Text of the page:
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Recreate lost or broken plastic items

Short tutorial video on how to redesign and 3D print a random item

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Have you ever lost a plastic item? Have you ever found yourself into a dead end situation when you have an expensive machine that suddenly ends up having a broken part? This example video might help your future projects with new redesigning and 3D printing skills.

   A few months ago I was having a key chain organizer that was missing two key chains. Of course missing key chains means missing keys and this means that I had to replace some locks too. But I didn't really wanted to buy a new organizer and spend some extra time in mounting it on the wall for such a small piece of plastic. I was still hanging the key rings of the plastic hook but it wasn't as convenient and handy as before. If I had multiple keys removed in the same time, I was finding a hard time putting them back to their right place and identifying them.  

   So I said to myself, this would be a good example of quick recreating a lost plastic part. I took the caliper and one of the leftover key chains, I measured all the dimensions and redraw them in AutoCAD. I thought it's worth posting so it can be useful for more people out there who are owning a 3d printer and facing a similar situation. Of course this is just a very simple part and the video below is made only to demonstrate the principle. 

   Check the Instructions tab for more details and advice. 

You can also check the thingiverse page for details. 

https://www.thingiverse.com/thing:3047492

Keychain_holder.dwg

example CAD redesigned part

DWG Drawing - 141.64 kB - 02/28/2019 at 01:25

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Keychain_holder.stl

example STL redesigned part

Standard Tesselated Geometry - 10.43 kB - 02/28/2019 at 01:25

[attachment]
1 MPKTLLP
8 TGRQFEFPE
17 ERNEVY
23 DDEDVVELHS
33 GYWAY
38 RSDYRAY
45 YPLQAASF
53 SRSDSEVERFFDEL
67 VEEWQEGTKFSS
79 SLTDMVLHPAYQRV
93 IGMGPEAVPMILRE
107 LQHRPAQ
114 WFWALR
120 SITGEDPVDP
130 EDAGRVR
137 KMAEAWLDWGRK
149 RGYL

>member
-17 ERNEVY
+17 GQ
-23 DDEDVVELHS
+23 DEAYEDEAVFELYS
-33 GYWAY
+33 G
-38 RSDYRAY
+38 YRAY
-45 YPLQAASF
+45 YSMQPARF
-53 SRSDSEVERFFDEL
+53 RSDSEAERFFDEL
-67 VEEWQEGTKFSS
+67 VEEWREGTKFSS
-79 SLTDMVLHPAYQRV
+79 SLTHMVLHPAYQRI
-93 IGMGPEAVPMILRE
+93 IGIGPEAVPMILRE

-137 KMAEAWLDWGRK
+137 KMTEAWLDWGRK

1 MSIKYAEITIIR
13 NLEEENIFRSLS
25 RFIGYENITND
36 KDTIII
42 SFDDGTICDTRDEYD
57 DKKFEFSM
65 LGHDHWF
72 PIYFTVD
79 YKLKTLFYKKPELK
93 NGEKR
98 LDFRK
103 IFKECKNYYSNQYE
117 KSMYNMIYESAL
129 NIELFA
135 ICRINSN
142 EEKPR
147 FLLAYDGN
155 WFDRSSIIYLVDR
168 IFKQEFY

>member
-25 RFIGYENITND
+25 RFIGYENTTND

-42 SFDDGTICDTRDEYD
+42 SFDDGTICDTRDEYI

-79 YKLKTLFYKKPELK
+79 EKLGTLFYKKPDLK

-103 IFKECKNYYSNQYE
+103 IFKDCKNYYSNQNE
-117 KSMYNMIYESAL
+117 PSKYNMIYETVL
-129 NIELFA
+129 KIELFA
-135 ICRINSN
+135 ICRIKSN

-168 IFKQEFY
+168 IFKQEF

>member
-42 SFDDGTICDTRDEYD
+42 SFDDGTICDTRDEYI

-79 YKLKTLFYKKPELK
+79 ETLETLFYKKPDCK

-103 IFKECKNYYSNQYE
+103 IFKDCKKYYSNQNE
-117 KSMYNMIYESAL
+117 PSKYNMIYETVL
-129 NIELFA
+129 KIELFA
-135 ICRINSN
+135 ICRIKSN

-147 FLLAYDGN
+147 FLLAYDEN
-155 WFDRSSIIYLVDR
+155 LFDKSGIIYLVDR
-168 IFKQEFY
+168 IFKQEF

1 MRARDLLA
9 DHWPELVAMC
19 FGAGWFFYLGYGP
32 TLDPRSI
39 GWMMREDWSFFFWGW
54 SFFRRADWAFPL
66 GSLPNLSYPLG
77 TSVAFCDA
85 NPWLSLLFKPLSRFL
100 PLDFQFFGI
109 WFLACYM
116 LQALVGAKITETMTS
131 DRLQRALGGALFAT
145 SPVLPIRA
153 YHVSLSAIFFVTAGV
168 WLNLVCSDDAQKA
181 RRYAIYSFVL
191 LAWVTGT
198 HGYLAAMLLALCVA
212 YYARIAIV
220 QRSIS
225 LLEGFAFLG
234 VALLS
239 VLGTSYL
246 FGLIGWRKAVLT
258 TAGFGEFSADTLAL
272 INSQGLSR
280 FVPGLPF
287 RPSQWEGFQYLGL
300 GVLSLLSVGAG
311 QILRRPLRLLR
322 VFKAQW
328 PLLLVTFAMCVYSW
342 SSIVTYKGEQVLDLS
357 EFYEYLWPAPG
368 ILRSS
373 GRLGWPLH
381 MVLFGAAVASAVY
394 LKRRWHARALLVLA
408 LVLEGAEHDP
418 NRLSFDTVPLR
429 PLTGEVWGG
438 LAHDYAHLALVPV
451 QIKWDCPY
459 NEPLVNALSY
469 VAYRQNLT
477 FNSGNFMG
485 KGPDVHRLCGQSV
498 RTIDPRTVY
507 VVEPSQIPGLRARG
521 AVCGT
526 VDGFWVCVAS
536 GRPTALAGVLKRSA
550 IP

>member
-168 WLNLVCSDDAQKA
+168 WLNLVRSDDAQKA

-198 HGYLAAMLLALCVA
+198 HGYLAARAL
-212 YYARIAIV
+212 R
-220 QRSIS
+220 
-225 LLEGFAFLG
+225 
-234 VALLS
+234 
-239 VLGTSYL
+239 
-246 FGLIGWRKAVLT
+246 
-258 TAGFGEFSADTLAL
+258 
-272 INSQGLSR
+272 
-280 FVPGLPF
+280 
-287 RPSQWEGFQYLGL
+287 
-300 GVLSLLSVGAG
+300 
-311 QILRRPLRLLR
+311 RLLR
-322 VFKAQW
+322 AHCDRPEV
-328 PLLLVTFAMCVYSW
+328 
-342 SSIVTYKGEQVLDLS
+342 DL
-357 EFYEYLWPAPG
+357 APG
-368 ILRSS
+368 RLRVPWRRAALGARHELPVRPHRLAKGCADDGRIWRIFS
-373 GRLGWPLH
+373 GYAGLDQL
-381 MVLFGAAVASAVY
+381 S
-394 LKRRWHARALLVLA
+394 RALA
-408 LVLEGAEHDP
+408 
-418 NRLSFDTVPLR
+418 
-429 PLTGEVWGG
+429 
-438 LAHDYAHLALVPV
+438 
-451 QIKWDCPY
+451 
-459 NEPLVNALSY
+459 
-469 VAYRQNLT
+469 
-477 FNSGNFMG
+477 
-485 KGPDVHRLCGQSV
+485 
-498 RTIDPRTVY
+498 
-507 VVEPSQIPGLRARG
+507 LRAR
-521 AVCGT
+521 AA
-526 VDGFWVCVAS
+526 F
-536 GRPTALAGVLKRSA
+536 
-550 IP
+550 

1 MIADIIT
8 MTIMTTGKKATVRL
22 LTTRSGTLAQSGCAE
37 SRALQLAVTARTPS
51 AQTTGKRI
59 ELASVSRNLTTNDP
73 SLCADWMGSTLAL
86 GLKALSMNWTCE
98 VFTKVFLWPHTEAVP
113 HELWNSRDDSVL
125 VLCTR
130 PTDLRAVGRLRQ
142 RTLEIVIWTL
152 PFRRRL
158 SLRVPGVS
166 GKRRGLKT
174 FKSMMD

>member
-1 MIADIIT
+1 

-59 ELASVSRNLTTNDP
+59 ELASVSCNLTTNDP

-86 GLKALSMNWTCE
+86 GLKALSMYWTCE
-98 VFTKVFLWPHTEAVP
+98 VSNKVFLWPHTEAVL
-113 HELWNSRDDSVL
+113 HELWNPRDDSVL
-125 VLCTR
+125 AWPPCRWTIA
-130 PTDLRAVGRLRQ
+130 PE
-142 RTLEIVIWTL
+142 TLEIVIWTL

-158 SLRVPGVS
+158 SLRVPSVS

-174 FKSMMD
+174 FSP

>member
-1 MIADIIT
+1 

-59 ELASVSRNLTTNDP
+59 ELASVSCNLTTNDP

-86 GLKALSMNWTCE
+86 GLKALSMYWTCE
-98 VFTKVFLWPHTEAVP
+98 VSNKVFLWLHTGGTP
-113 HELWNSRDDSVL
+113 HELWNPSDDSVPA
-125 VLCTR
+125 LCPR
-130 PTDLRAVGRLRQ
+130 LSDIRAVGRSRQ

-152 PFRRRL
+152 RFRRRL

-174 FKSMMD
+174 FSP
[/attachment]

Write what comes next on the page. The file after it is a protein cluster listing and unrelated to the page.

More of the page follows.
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  • 1 × 3D printer you need a 3D printer for this job
  • 1 × caliper recommend an electronic one instead of mechanical
  • 1 × old broken part or picture of it just for reconstruction
  • 1 × solid editing software

  • 1
    Measure

    Make accurate measurements using the caliper, a micrometer or any precise measuring tool depending on the desired accuracy. Be careful with the tolerances. Some 3D printers are extruding more material for the outer shells of the print, especially for small inner holes of the printed part. You know your 3D printer best. Think in advance. for example, if you measure with the caliper a 3.5mm hole that would fit an M3 bolt, maybe it would be a good idea to draw a 3.7mm hole on your design. This unless you have an SLS or SLA printer or you are using a CNC mill to drill it in aluminium. 

  • 2
    Draw

    Draw the new design using the numbers you obtained from the measurements. I used AutoCAD for this example but there are plenty of solid generating softwares out there. 

  • 3
    Slice

    Export the newly created solid to STL by slicing it using one of the existing applications on the internet. I am metioning just a few examples for those who are new in this thing. You can tru Slic3r, Cura, Repetier, but there are others available too.  

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